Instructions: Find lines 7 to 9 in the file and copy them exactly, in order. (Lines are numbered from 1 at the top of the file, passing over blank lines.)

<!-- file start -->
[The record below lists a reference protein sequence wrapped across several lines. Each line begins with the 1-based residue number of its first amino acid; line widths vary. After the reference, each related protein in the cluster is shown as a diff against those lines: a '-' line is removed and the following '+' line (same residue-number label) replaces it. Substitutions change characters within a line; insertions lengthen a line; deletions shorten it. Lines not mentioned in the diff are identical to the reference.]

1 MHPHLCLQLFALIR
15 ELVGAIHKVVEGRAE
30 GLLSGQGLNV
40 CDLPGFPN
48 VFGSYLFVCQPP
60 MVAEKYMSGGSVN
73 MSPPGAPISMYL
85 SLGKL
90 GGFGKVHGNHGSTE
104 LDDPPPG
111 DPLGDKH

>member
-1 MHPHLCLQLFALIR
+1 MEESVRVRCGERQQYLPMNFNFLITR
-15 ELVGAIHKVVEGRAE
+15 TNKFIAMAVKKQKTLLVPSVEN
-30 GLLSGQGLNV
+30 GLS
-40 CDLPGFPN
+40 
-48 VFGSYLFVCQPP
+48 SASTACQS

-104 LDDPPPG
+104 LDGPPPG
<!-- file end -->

60 MVAEKYMSGGSVN
73 MSPPGAPISMYL
85 SLGKL